The routine that isn't
You picked out your clothes today; or more to the point you nodded your head in approval as your dad held up various items from which you could choose. Your dad chuckled that the multi-colored pants you selected had the face of Winnie the Pooh stitched to the bum.
He finds that kind of thing funny.
I find nothing strange in such a choice, however, especially now that your displeasure in getting dressed at all is backed by a growth spurt that has given your wiggle more weight. Everyone can use a soft landing now that the Terrible Twos have begun their approach, what better way than with a bear who's stuffed with fluff?
Looking at you now, I find it hard to remember the six-pound baby we brought home nearly two years ago.
Back then you looked so frail, so vulnerable.
Right now you are a tough cookie with a penchant for repeating the last word of anything anyone says aloud.
"Do you want some snack?"
"Where are your trucks?"
"Where is your Dappa John?"
Well ... most of the time:
"I think you need a diaper change .."
And your "terrible twos" are evident:
So far this month,
* My new video camera met its demise at the bottom of the dog's water bowl.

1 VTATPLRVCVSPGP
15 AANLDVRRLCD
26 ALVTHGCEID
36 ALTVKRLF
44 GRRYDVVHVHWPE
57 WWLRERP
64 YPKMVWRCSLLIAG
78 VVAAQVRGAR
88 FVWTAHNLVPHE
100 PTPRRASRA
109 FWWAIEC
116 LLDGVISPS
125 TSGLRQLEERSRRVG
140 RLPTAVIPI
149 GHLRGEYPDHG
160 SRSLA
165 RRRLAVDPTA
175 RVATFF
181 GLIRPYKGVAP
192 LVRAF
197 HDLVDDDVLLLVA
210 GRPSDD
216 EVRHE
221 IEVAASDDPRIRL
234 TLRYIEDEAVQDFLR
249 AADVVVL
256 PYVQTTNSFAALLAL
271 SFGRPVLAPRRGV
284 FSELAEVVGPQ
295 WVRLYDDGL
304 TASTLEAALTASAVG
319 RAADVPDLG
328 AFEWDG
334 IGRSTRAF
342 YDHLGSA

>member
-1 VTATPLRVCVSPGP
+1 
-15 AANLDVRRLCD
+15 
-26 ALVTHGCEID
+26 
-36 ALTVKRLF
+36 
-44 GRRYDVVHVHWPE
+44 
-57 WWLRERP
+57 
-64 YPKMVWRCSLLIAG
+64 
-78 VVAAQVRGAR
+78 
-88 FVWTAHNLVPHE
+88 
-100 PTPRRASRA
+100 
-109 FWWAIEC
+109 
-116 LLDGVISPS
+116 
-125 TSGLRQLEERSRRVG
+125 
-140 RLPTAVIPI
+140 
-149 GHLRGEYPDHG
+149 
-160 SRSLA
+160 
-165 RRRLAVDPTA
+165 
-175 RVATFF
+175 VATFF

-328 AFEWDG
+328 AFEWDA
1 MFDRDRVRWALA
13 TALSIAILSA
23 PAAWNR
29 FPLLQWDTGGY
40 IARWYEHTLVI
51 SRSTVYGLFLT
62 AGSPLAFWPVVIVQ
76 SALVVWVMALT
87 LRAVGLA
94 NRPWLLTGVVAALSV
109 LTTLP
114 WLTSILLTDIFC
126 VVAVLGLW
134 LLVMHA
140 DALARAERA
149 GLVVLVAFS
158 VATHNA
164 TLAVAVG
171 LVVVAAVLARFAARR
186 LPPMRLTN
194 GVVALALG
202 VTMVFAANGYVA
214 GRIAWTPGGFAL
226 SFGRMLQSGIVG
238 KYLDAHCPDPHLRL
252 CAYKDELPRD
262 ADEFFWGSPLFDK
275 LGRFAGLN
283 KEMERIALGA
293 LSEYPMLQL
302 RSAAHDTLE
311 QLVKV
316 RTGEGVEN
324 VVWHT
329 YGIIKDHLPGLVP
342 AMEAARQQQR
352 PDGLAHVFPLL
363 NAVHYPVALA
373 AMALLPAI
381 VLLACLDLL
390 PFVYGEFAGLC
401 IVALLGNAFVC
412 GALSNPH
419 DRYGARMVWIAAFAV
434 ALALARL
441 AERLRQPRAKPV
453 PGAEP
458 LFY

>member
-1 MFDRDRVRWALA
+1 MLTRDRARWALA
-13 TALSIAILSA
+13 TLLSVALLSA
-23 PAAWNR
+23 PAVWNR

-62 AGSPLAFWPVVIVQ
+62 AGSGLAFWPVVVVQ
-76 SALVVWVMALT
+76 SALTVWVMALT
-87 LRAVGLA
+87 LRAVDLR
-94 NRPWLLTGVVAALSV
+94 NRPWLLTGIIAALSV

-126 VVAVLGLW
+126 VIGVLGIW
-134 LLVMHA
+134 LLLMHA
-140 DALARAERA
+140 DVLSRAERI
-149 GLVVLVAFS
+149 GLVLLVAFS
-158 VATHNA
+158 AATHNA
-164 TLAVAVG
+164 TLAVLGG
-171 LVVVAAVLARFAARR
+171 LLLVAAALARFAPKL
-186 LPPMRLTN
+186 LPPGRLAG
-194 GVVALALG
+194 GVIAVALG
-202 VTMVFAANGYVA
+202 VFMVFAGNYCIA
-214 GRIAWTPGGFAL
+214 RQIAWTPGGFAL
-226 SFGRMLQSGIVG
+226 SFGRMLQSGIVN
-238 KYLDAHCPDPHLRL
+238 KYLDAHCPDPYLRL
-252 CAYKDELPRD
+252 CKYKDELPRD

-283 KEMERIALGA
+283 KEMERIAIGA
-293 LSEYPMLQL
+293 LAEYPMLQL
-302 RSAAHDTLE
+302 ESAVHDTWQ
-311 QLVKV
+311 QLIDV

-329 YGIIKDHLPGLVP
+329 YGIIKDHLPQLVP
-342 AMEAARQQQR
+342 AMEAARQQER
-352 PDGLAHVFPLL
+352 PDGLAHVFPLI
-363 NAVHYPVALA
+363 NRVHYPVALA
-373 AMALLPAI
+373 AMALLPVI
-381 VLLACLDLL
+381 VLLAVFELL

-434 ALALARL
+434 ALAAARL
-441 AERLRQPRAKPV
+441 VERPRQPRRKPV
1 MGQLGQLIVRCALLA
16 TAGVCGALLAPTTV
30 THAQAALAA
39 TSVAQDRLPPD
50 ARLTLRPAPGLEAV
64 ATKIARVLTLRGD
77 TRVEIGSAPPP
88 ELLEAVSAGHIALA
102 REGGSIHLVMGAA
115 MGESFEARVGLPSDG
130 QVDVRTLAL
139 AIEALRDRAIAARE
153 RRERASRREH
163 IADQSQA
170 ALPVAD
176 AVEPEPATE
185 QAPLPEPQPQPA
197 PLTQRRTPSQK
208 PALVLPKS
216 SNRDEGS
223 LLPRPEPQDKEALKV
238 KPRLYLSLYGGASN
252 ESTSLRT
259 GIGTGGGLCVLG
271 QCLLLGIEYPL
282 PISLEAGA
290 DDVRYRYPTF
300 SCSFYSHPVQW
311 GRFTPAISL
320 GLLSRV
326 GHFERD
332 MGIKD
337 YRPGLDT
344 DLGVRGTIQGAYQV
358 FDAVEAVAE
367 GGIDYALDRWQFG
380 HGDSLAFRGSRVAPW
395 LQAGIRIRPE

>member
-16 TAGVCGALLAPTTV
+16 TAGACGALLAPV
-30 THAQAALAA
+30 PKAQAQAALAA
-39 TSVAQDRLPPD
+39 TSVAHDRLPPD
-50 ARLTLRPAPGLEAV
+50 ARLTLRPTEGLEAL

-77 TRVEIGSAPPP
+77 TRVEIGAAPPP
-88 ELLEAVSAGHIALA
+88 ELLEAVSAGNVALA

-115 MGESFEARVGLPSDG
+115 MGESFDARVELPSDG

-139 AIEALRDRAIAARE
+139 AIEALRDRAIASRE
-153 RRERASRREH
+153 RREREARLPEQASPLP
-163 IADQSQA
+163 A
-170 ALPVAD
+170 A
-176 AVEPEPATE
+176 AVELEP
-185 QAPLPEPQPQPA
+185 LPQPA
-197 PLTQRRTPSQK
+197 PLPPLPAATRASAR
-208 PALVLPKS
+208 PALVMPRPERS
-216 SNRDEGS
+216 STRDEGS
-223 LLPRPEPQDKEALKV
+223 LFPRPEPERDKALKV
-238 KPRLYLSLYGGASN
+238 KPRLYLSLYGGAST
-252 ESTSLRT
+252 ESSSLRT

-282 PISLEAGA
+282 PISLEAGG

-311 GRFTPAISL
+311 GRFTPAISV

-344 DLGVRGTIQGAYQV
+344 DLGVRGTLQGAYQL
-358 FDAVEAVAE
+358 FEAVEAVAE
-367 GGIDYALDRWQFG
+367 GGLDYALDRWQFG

* Some haberdashery belonging to your sister’s Polly Pocket dolls mysteriously found its way into our septic system … or so we believe.
* Stray rocks have begun collecting in the end pipes of the gutters.
* Most of the food you are give gets thoroughly masticated and then returned to the plate (or deposited in random locations throughout the house).
* You’ve begun sounding a little like the seagulls in the movie “Finding Nemo” … Mine! Mine! Mine!
* And "NO!" … is beginning to mean NO!
Things are really quite different this time around, though. The terrible twos for the second child, in our case, will probably be magnified by the fact that our routine isn't what anyone would consider routine.
Breakfast for you typically means sitting on your father's lap and eating every other spoonful.
Dinner often gets left on the plate or fed to the dog.
Bedtime usually consists of you dragging your dad into our bedroom yelling "BOND! BOND!" Because you have gotten into the habit of hanging out with your dad as he watches Double-O-Seven renew his License to Kill while I read bedtime stories to your sister.
I keep thinking when you have normal a room, you'll have a normal routine. (If normal is even possible in our house as long as we reside there).
We'll get there, somehow.
I'm not worried. Much.